The bound beta decay of the neutron is a theoretically predicted exotic decay mode of the neutron into a hydrogen atom and an anti-neutrino.  Originally predicted by Nemenov in 1980 (Sov. J. Nucl. Phys. 31, 115), the challenge in observing this decay lies in its extremely small branching ratio of the order of 10-6 of the three-body decay.  With a source of unpolarised neutrons, four possible hyperfine spin states of the emerging hydrogen atom may be distinguished.  Precise measurement of the populations of these spin states will allow for improved measurements of the scalar and tensor coupling constants of the weak force.  Furthermore, a non-zero population of the fourth spin state which can only be populated through the emission of right-handed neutrinos would lead to exploration of physics beyond the Standard Model.

In order to realise this experiment, a high neutron flux is required along with a through-going beam tube.  Suitable facilities would be the FRMII in Garching or the ILL in Grenoble.

The E18 Group is involved in this project in the following areas:

Currently (October 2011), the BOB experiment is in the design and planning phase.  The principles of the proposed measurement technique are  tested in a mock-up experiment in Hall 3 of the MLL where all important parts of the future test measurement are installed.  This set up also allows many test measurements, mainly dealing with atomic physics issues to be studied.  In parallel, efforts are being focused on finalising the design of the first-stage measurement at the FRMII which will aim to observe the bound beta-decay of the neutron for the first time.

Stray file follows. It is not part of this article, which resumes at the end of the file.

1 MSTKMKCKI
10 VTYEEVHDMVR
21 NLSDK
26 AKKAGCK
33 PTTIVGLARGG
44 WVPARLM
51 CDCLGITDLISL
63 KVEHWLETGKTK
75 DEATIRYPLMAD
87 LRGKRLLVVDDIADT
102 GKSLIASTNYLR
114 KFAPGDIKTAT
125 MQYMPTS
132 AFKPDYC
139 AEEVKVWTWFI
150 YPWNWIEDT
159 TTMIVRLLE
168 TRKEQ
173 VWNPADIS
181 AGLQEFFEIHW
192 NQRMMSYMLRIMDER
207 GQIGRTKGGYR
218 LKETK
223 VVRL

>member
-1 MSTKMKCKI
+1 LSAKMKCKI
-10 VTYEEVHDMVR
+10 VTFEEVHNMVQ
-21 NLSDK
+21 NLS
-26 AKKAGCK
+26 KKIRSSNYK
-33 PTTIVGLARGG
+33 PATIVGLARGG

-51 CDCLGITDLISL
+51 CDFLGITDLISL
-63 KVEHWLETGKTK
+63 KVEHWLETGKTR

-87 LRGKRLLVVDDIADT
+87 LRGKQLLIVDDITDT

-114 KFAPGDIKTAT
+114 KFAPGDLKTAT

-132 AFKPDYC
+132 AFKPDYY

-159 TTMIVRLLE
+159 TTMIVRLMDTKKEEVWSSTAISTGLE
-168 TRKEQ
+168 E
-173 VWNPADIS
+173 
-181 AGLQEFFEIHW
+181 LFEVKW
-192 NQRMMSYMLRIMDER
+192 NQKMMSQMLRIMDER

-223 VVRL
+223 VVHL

Besides BOB scientists, important input comes from Florian Grünauer who performs simulations of neutron and gamma fluxes and backgrounds using Monte Carlo techniques, Ralf Engels of the Forschungszentrum Jülich who has designed the spin filter that will be used to select the hydrogen hyperfine spin states in the second-stage experiment and colleagues at the ILL  where it would be hoped to carry out this second stage.